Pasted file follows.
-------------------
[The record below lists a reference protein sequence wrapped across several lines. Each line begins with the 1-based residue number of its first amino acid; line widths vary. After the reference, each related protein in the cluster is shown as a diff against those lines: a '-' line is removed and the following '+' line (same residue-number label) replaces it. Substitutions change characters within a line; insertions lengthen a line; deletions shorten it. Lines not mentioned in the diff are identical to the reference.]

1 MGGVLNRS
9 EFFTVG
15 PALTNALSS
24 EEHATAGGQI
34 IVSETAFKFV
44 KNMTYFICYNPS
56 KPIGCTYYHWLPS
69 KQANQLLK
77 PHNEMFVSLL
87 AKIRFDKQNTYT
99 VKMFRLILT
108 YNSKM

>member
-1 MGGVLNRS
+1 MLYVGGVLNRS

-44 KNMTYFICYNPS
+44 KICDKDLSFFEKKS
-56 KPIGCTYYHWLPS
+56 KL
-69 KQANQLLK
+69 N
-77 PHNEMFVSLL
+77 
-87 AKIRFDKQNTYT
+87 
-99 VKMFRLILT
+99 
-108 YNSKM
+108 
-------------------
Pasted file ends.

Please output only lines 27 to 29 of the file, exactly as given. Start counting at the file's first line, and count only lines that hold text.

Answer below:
-99 VKMFRLILT
+99 
-108 YNSKM